Triennial report

Broad Campden Local Quaker Meeting submitted the following Triennial Report for 2015-2017 to the Banbury and Evesham Area Quaker Meeting

Members & Attenders

We record the deaths of five members: Sue Cook, June 1st 2015, Margaret Derrett, Jan 22nd 2016, Rachel Stewart-Turner, April 2016, Dylis Hancock, November 30th 2016 and John Spencer, Feb 13th 2017. In April 2015 we bade ‘farewell’ to Anthea Porter, a longstanding member who moved to Essex to be near family. We welcomed Margaret Craske into membership and the transfer of membership from Nottingham Meeting of Lynne Richardson in 2015, Daniel Lakey into membership and the transfer of membership from Northampton Meeting of Derrick & Ruth Whitehouse in 2017. Overall membership remains at 20.We have also welcomed new attenders and lost a few. Sunday attendance remains on average at 10-12 people.


We now have a team of six taking it in turns to be clerk each month, which has been working well for over 3 years, thanks to the internet for ease of communication.

Regular Events

Each year we support ‘Women’s World Day of Prayer’ at an interdenominational service held in different places of worship in the area. In March 2015 we hosted it at Broad Campden, which was very well attended. The theme, from the Women of the Bahamas, was ‘Do you know what I have done for you?’ and we incorporated additional silent worship into the written service.

Shells, flowers and other symbols of the Bahamas on a tableEach year we support Women’s World Day of Prayer at an interdenominational service held in different places of worship in the area. In March 2015 we hosted it at Broad Campden, which was very well attended. The theme, from the Women of the Bahamas, was Do you know what I have done for you? and we incorporated additional silent worship into the written service.

The Meeting House continues to be open for tea and cakes on Sunday afternoons from the end of May till the end of July. Most of the visitors are walkers passing by, and there have been many interesting encounters and discussions with people from different countries, as well as locals.

Each year we have a New Year social gathering for a shared lunch, hosted in someone’s home, followed by a variety of entertainment. This is always a time for learning more about one another as well as discovering different skills and talents amongst us. A further three times a year we have a shared lunch at the MH, following our fourth Sunday discussions.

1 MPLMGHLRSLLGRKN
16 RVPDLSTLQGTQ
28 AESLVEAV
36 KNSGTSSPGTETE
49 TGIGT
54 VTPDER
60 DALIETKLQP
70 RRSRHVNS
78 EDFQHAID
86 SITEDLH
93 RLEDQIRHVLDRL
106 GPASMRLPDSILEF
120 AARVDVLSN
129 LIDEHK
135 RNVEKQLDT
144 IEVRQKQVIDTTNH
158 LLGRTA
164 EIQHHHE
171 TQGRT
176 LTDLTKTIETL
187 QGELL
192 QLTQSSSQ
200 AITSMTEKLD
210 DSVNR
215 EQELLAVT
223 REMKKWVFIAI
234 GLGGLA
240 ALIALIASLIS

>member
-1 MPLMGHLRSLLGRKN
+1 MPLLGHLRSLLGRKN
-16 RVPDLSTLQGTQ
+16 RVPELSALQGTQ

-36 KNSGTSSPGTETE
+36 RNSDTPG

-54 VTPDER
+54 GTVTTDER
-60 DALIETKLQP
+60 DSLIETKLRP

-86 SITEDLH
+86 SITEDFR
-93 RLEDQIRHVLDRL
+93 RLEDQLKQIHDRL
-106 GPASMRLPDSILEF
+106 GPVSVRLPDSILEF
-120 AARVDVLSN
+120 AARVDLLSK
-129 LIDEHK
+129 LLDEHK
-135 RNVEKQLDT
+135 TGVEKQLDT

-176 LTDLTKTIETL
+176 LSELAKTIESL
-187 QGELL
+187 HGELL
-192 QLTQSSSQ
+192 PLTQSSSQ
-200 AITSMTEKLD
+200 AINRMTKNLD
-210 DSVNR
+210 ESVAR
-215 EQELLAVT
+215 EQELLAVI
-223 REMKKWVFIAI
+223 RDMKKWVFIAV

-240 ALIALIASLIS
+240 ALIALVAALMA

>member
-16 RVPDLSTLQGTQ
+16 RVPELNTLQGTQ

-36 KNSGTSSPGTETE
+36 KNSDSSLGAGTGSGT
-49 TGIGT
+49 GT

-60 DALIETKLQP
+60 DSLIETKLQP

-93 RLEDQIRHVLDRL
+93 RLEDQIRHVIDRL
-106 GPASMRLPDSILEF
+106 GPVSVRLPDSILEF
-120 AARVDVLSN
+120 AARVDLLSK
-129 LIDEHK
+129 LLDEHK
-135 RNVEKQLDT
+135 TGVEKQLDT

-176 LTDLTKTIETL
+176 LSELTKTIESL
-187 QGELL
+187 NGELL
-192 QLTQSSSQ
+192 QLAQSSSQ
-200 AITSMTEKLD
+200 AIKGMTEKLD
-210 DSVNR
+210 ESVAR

About twice a year we also have a working party in the garden and/or in the MH, according to what needs doing. Since early 2017 we have employed a cleaner to come on a regular basis which has made an obvious difference to the general state of the interior.

Our fourth Sunday discussions following Meeting for Worship have covered a variety of topics. In 2015 we considered Britain Yearly Meeting’s long term framework and sent our response to Friends’ House. Later that year we started working through the six themes from Meeting for Sufferings leaflet Our faith in the future, sometimes needing more than one session, and led each time by a different member with an attender. This has been a stimulating and successful way of developing further friendship between individuals. We have also used With a Tender Heart by Zelie Gross, and Quaker Faith & Practice as resources, and have explored the roles of Elders and Overseers. In April 2017 we considered our initial response to Paul Mobbs’ (Property Group convener and Area Meeting Trustee) thought provoking strategy documents for the right use of buildings in the Area Meeting. Later we used Yearly Meeting Gathering’s suggested titles of Working with Others and The Light that pushes me as preparation for the Gathering at Warwick University at the end of July. The topic in September was Shape Shifting – new models for Quaker Meeting and Community, prior to the Quaker Life conference, and in October the elders led a reflection on ways of Deepening our Meeting for Worship, looking in particular at vocal ministry.

Over the three years one of our elders has led small groups of attenders through a course of Becoming Friends with a weekly c1½ hour meeting at her house over about six weeks, which has been valued as an enriching experience by those partaking.

Amnesty’s letter writing campaign is supported once a month by local Quakers and others, in the Chipping Campden house of one of our members and its annual greetings card campaign Write for Rights in the Christmas season.

A Catholic priest presides over a simulated serviceFor the last few years BBC TV has hired the Meeting House for a day or two during summer months to film what seems to have become an annual series of ‘Father Brown’ films, very popular overseas we understand! They pay good money which has helped us with reroofing in 2014 and since then with other projects. In a small way this is a form of outreach, with interest in Quakers shown by those involved.

Quaker Week Activities

  1. 2015: On the Sunday we arranged a thirty minute Meeting for Worship as an introduction to Quaker worship for visitors, followed by questions, discussion and refreshments.
  2. 2016: At the Old Police Station in Chipping Campden we put on the moving film This is Exile showing the experiences of exiled Syrian children over a year.